In the Beginning: A Short History of the Hebrew Language

Front Cover
NYU Press, 2004 - Foreign Language Study - 263 pages
8 Reviews

Gulf War Syndrome: Is It a Real Disease? asks a recent headline in the New York Times. This question—are certain diseases real?—lies at the heart of a simmering controversy in the United States, a debate that has raged, in different contexts, for centuries. In the early nineteenth century, the air of European cities, polluted by open sewers and industrial waste, was generally thought to be the source of infection and disease. Thus the term miasma—literally deathlike air—came into popular use, only to be later dismissed as medically unsound by Louis Pasteur.

While controversy has long swirled in the United States around such illnesses as chronic fatigue syndrome and Epstein-Barr virus, no disorder has been more aggressively contested than environmental illness, a disease whose symptoms are distinguished by an extreme, debilitating reaction to a seemingly ordinary environment. The environmentally ill range from those who have adverse reactions to strong perfumes or colognes to others who are so sensitive to chemicals of any kind that they must retreat entirely from the modern world.

Bodies in Protest does not seek to answer the question of whether or not chemical sensitivity is physiological or psychological, rather, it reveals how ordinary people borrow the expert language of medicine to construct lay accounts of their misery. The environmentally ill are not only explaining their bodies to themselves, however, they are also influencing public policies and laws to accommodate the existence of these mysterious illnesses. They have created literally a new body that professional medicine refuses to acknowledge and one that is becoming a popular model for rethinking conventional boundaries between the safe and the dangerous.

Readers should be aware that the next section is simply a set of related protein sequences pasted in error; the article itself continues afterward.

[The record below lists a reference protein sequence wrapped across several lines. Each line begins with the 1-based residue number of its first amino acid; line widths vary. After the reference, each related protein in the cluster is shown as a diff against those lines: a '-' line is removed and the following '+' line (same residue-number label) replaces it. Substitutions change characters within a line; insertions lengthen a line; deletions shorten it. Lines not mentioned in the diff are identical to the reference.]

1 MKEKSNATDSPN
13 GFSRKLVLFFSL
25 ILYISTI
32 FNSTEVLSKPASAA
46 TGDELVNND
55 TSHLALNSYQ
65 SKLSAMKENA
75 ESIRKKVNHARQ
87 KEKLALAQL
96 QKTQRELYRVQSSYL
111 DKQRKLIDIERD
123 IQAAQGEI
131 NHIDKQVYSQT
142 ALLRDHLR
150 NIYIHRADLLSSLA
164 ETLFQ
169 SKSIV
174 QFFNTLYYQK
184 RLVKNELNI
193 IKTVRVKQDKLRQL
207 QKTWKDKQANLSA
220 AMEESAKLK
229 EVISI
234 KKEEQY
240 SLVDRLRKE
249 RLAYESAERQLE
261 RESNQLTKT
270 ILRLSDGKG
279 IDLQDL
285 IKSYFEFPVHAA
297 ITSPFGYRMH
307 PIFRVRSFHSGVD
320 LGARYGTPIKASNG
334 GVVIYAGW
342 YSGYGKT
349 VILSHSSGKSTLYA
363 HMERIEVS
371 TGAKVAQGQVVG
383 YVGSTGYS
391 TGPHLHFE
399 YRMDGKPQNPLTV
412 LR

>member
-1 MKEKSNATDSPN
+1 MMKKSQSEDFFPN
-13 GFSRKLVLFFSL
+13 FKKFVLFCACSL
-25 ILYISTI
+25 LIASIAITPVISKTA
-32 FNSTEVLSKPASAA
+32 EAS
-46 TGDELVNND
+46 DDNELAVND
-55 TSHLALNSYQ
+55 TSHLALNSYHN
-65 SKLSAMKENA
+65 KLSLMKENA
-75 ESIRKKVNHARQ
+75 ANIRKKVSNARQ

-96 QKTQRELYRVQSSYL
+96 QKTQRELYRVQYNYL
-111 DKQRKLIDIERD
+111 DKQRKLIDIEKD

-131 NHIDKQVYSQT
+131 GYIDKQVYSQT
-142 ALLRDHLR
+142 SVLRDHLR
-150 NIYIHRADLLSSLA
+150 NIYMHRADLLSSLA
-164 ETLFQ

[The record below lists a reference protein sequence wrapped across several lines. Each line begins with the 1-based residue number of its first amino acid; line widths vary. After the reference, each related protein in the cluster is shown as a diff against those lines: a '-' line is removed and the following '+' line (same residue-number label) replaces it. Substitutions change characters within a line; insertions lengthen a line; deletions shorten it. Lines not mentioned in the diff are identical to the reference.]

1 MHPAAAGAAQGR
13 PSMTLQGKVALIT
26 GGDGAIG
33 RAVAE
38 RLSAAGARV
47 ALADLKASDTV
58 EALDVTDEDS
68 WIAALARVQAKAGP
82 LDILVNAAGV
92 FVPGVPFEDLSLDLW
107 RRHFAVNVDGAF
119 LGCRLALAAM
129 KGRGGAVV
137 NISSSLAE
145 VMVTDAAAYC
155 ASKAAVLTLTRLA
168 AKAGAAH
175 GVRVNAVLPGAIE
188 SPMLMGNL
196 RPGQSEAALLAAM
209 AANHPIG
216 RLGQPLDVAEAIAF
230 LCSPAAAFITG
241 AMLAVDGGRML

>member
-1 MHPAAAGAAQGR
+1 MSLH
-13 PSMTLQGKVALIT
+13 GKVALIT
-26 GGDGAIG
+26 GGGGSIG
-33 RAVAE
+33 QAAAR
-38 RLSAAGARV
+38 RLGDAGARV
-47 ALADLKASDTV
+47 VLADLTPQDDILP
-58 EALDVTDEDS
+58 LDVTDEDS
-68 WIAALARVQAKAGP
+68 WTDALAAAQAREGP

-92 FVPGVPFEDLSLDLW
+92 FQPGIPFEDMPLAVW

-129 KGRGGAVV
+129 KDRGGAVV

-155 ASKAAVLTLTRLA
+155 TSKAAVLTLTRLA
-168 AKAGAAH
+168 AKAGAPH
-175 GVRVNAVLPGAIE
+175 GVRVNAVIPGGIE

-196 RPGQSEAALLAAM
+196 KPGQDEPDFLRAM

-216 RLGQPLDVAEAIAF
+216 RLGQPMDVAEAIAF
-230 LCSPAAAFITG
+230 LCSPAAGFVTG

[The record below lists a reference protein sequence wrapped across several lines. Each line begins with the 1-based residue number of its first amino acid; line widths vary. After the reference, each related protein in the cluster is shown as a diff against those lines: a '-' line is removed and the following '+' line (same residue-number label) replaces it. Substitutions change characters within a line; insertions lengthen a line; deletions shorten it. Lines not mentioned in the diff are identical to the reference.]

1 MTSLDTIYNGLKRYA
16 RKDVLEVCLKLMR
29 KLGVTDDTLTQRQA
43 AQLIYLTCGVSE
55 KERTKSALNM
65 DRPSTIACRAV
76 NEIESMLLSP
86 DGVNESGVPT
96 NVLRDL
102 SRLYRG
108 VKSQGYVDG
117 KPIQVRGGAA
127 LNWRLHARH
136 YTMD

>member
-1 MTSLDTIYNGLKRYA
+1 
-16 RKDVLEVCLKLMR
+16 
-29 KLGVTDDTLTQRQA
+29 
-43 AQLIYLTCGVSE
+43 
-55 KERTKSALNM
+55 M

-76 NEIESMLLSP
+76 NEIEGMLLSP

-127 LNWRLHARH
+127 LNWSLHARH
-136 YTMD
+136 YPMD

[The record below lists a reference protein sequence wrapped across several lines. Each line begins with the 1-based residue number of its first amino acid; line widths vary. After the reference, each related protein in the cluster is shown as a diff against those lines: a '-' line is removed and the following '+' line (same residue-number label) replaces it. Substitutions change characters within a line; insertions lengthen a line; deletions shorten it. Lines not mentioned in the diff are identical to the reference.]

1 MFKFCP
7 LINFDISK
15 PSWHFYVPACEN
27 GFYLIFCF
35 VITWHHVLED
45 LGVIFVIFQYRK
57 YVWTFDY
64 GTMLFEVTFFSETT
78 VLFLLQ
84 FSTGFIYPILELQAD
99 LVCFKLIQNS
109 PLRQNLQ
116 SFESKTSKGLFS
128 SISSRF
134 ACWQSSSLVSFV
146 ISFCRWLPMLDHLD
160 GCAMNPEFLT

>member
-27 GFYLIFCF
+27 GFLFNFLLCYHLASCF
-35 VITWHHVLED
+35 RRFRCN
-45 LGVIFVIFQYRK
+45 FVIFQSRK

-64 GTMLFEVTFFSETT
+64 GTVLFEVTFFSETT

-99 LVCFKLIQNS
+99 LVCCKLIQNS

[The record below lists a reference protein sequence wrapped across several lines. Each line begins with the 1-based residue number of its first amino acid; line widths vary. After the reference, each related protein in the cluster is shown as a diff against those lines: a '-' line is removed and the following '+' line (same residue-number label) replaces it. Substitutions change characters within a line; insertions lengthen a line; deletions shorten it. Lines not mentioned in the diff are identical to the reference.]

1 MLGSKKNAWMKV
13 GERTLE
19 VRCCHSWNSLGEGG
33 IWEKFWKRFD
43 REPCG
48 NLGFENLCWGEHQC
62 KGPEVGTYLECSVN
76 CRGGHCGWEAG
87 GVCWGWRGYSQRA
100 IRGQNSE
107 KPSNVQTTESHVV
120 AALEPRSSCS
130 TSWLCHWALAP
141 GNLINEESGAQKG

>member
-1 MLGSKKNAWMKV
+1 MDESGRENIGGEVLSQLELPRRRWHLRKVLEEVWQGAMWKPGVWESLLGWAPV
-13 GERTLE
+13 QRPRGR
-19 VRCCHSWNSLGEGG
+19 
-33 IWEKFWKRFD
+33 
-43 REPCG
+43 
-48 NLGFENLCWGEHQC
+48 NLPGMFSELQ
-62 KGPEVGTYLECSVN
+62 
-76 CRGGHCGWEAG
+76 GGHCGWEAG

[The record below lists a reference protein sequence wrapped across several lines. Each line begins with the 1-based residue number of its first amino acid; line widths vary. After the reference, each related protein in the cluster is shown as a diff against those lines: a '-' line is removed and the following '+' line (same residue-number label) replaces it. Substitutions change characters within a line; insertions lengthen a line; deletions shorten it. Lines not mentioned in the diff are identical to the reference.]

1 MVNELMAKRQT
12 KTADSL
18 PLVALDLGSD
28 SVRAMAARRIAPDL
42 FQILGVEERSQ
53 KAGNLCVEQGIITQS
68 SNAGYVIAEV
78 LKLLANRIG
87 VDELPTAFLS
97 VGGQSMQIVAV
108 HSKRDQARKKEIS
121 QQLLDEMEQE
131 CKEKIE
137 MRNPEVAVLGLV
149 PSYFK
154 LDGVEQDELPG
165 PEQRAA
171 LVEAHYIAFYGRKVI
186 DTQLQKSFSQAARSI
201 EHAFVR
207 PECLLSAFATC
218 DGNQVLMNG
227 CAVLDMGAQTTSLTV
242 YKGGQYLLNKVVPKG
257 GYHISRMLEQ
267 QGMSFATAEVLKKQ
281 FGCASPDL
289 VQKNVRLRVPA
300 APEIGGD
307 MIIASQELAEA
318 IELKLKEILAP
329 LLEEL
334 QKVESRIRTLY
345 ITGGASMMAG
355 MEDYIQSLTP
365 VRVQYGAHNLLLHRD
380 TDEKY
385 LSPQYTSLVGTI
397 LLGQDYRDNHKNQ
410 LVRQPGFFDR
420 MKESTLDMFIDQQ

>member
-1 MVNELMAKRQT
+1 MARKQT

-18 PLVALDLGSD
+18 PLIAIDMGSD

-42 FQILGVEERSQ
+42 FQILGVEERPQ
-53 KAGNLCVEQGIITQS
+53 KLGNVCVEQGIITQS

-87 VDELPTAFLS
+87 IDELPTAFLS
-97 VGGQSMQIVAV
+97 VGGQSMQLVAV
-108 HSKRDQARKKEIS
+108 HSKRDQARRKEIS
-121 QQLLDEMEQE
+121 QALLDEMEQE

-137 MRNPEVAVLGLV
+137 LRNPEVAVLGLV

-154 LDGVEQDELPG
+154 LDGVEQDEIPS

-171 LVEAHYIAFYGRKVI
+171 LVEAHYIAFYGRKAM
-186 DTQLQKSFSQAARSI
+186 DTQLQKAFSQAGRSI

Having interviewed dozens of the environmentally ill, the authors here recount how these people come to acknowledge and define their disease, and themselves, in a suddenly unlivable world that often stigmatizes them as psychologically unstable. Bodies in Protest is the dramatic story of human bodies that no longer behave in a manner modern medicine can predict and control.

  

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Review: In the Beginning: A Short History of the Hebrew Language

User Review  - Michael Doyle - Goodreads

An incredibly well-researched book that lays out the history of the Hebrew language from antiquity to today, told through the lens of the invention, use of, and resuscitation of the use of vowels in ... Read full review

Review: In the Beginning: A Short History of the Hebrew Language

User Review  - Steven - Goodreads

I came upon this book by recommendation of Asya Pereltsvaig The short book takes us through a history of Hebrew writing showing how Hebrew was the first writing system to (partially) record vowels and ... Read full review

Contents

Introduction
3
Writing
15
Magic Letters and the Name of God
39
The Masoretes
49
Pronunciation
81
The Dead Sea Scrolls
121
Dialects in the Bible
149
PostBiblical Hebrew
165
IV
182
Keep Your Voice from Weeping
211
A More about the Rules of the Game
217
B Further Reading
229
Bibliography
245
Index
251
About the Author
263
Copyright

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About the author (2004)

Joel M. Hoffman lectures around the country, and teaches classes on ancient Hebrew and on translation at Hebrew Union College-Jewish Institute of Religion in New York City.

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